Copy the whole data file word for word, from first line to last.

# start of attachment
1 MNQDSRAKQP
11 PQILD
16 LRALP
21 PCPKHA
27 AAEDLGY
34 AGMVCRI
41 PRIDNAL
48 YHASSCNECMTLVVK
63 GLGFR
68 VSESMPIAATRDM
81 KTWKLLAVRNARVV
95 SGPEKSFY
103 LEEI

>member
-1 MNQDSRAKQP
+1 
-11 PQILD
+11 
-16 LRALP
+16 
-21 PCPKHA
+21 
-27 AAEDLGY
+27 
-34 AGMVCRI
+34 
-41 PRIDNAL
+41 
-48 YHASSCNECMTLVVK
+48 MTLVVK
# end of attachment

1 MNQDSRAKQP
11 PQILD
16 LRALP
21 PCPKHA
27 AAEDLGY
34 AGMVCRI
41 PRIDNAL
48 YHASSCNECMTLVVK
63 GLGFR
68 VSESMPIAATRDM
81 KTWKLLAVRNARVV
95 SGPEKSFY
103 LEEI

>member
-1 MNQDSRAKQP
+1 
-11 PQILD
+11 
-16 LRALP
+16 
-21 PCPKHA
+21 
-27 AAEDLGY
+27 
-34 AGMVCRI
+34 
-41 PRIDNAL
+41 
-48 YHASSCNECMTLVVK
+48 MTLVVK